Stocks turned slightly higher Tuesday as investors weighed positive earnings from two of the market's most influential companies against worries about the economy.
Major indexes spent the first two hours mostly in negative territory but drifted above breakeven on the strength of housing and commodities stocks. The lackluster trading comes a day after the market posted its biggest gain since June 1.
Dow component Home Depot gained more than 1.5 percent and home builder Hovnanian Enterprises moved up nearly 4 percent. The SPDR S&P Homebuilders ETF posted solid gains for the morning as the market clawed to positive ground.
Larger-than-expected gains in producer prices and retail salesfor June presented conflicting signals on the economic front. Producer prices rose 1.8 percent on the strength of autos and energy sales, while retail sales were up 0.6 percent primarily, also on the energy-auto movement.
An additional economic report showing a 1 percent drop in business inventories also was higher than expected but seemed to have little effect on the markets.
The economic reports triggered expectations of inflation, and at least some of the late-morning pop in stocks was attributed to short-covering.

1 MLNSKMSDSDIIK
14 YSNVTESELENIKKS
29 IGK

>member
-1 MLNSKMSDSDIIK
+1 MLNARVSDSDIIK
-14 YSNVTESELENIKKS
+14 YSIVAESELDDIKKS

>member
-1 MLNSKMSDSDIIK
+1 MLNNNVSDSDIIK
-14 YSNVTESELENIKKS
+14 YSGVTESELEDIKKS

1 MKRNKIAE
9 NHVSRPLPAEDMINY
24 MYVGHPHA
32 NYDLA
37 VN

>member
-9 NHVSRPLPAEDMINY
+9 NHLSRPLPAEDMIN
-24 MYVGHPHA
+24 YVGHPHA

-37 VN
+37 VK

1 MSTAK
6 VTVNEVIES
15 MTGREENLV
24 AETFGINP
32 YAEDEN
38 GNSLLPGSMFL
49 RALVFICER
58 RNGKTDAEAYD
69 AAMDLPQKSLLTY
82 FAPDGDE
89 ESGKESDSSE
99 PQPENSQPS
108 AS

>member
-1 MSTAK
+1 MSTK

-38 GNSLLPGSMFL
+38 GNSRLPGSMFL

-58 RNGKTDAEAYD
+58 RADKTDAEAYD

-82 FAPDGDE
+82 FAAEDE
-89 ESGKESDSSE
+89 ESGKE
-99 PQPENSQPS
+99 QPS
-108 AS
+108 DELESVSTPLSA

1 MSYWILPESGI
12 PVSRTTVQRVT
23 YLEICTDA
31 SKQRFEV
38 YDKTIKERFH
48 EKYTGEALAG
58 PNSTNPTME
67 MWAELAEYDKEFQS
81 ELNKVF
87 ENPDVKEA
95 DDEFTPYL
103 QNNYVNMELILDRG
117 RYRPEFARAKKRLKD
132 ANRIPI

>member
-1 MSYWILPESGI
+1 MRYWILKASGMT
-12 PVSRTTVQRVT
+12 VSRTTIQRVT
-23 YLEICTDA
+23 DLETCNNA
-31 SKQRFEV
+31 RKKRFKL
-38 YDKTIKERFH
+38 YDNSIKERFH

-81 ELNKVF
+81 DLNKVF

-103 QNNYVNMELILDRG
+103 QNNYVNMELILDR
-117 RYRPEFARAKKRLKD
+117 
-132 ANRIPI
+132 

"All the inflation bonds are acting very well today because it feels like the market is buildig in some inflationary expectations," said Dave Lutz, managing director of trading for Baltimore-based Stifel Nicolaus.
The iShares Barclays TIPS ETF edged higher though it was off its peak. The fund is up about 5 percent in 2009.
Hotel stocks, including Starwood, helped push the market higher.
"We basically have a consumer reflation trade coming out right now," Lutz said. "This is typical of a short-covering move."
Earnings season kicked into full gear as both Goldman Sachs and Dow stock Johnson & Johnson posted numbers that surprised to the upside.
Johnson & Johnson posted earnings of $3.2 billion that beat expectations, while also affirming its full-year outlook, sending shares higher.
Goldman shares inched up following its earnings report, even though the numbers easily beat analyst estimates. The company reported net income for common shareholders of $2.7 billion, or $4.93 a share, compared with $2.05 billion, or $4.58 a share, in the closest year-earlier quarter.
The morning's moves also were limited after Sun Microsystems said it expects fiscal fourth-quarter results below Wall Street estimates.
The server and software maker, which is being bought by Oracle in a $7.4 billion deal, predicts a loss of 24 cents to 34 cents per share in the quarter ended June 30. Excluding one-time items, Sun expects a loss of 6 cents to 16 cents per share.
In the financial sector, the government may help troubled commercial lender CIT Group get back on its feet. CIT shares surged on the news.